JEDDAH: Up to $29 million could be up for grabs in February next year as details of the new King Abdulaziz Horse Championship have emerged.
It is just over a month since Saudi Arabia’s General Sports Authority announced that the new championship would rival the world’s greatest races but, until now, details were scant.
The main event will be staged on the dirt course at the King Abdulaziz Racetrack in Riyadh and will be run over 2,000 meters.
Feb. 23 has been earmarked as a likely date, although any time in the last two weeks of the month are possible. This could clearly clash with the Emir’s Sword international meeting in Doha, Qatar, which was held at Al-Rayyan Racecourse between Feb. 22 and 24 of February this year. The Saudi Arabian Equestrian Club also hopes to establish a prep race ahead of the big day, along the lines of Dubai’s Super Saturday concept that acts as a feeder for the Dubai World Cup meeting.
“There will be around eight to ten races on the big day,” Saleh Al-Hammadi, director general and secretary of the Saudi Arabian Equestrian Club and general manager of the King Abdulaziz Horse Championship, exclusively told Arab News.
“The big race will be something like $15-20 million. Of course the Pegasus World Cup is $16 million but people pay $1 million to participate, so it is different.
“For the other races on the big night we are looking to start at $1 million.”
Should the races go ahead, it would mean that a thoroughbred dirt performer could run for $16 million in the Pegasus World Cup at Gulfstream Park in Florida at the end of January, the new King Abdulaziz Horse Championship for up to $20 million in February and the Dubai World Cup at Meydan Racecourse in Dubai in March.
Prince Khalid Abdullah’s Arrogate, who has been retired after wins in the Breeders’ Cup Classic, Pegasus World Cup and Dubai World Cup, is currently the all-time largest earning racehorse at $17,422,600.
Last month there was a reshuffle of the management board at the Equestrian Club with Prince Bandar Bin Khalid Al-Faisal appointed as chairman, while Prince Abdul Aziz bin Turki Al-Faisal and Prince Abdullah bin Khalid Bin Sultan were appointed by royal decree as fellow board members.
All four of the board members met last week and will do so again in four weeks’ time when the further details of the big race and shoulder races should be finalized and announced.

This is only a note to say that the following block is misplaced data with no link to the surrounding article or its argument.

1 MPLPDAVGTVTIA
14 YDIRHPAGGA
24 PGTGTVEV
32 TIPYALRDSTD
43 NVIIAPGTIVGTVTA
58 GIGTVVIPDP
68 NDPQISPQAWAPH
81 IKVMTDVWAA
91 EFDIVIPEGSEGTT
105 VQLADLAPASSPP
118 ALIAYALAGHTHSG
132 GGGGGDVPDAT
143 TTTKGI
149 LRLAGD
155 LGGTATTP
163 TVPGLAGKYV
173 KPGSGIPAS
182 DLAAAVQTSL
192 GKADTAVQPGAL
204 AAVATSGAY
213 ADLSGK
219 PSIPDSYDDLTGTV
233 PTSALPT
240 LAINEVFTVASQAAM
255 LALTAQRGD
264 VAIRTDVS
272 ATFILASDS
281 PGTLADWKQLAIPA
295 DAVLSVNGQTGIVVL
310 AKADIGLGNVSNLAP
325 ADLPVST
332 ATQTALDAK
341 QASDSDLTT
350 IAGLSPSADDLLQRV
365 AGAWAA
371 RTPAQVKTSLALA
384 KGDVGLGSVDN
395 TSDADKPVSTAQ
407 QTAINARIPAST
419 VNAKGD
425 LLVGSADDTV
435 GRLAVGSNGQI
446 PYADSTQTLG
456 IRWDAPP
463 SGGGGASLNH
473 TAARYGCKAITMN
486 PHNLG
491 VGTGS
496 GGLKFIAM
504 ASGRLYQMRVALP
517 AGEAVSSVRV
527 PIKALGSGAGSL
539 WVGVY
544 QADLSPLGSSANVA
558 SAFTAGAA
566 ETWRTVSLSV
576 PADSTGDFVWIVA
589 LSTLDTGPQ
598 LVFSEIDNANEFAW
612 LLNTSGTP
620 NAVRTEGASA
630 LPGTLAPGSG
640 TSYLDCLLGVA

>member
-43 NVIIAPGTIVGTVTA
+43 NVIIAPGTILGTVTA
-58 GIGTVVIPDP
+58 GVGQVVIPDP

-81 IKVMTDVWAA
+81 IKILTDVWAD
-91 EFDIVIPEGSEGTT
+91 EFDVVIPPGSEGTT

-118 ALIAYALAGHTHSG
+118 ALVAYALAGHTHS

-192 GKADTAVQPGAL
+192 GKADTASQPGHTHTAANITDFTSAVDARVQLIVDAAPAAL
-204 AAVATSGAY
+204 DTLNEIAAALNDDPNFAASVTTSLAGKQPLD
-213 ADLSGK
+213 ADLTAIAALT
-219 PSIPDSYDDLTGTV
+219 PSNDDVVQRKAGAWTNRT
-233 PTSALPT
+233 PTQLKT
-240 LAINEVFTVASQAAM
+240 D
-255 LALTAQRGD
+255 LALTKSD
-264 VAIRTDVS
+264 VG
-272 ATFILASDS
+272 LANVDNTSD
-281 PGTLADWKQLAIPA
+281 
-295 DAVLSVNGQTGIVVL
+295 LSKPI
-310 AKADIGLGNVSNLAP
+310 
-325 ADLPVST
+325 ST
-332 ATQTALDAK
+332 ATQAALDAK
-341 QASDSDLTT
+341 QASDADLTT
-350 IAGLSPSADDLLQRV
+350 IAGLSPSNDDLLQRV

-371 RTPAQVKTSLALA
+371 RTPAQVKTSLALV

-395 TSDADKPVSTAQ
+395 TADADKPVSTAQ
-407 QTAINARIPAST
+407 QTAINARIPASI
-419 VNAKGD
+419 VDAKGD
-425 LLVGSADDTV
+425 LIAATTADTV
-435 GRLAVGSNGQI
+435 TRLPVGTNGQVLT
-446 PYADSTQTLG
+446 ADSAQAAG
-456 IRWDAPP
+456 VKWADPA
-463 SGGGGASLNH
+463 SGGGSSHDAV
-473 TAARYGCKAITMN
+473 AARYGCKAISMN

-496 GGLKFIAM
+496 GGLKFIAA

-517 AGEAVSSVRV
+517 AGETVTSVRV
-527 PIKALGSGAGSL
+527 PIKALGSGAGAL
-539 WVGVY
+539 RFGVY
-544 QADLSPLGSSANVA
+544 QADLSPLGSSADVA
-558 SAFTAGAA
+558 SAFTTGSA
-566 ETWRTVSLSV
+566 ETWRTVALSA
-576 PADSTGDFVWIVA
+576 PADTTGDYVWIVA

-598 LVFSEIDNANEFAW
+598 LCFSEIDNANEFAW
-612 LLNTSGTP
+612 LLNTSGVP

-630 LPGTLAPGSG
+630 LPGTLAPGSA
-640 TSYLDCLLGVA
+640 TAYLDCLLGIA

Behind the headlines there is still a lot to be done before the grand vision is realized. For a start there are international protocols to set up in order for the import and export of racehorses. Saudi Arabian race rules need to be elevated to international standards and the issues of harmonization of race rules need to be discussed.
“Yes, we need to discuss all of this,” Al-Hammadi said.
“We looked at TV rights, race rules, guidelines and the next steps for the club and how to improve things to international standards.
“We will look to utilize foreign experts from Europe, North America, Latin America and Asia. We will have them advise us and maybe there will even be full-time positions.
“We are also going to announce a big program of races during the summer to be held at the King Khalid track in Taif. Eight weeks of races across 16 days from June 22 until August 11. Each fixture will be seven races and will be open for Saudi and expatriate owners.”
Taif is a city in the mountainous region of Saudi Arabia, which is much cooler during the summer.
The King Abdulaziz Horse Championship will surpass the Dubai World Cup as the premier race in the Middle East. The famous UAE race was first run in 1996 over 2,000 meters on dirt at Nad Al-Sheba racecourse and offering a $4 million purse, which was a record at the time. The Dubai Racing Club, which was formed just four years beforehand, managed to lure over the great American racehorse Cigar and his victory over Soul Of The Matter lent a legitimacy to the race as a whole.
The prize increased to $6 million and then was bumped up to $10 million when the race moved to the glittering new Meydan complex in 2010.
In 2017 the World Cup was eclipsed for the first time as the world’s most valuable race when the Pegasus World Cup was established with a purse of $12 million.
Following the running of last year’s Dubai World Cup, Sheikh Mohammed bin Rashid Al-Maktoum, the ruler of Dubai, pledged to increase the purse of the Dubai World Cup to make it once again the world leader. The Pegasus World Cup was subsequently run in January for $16 million.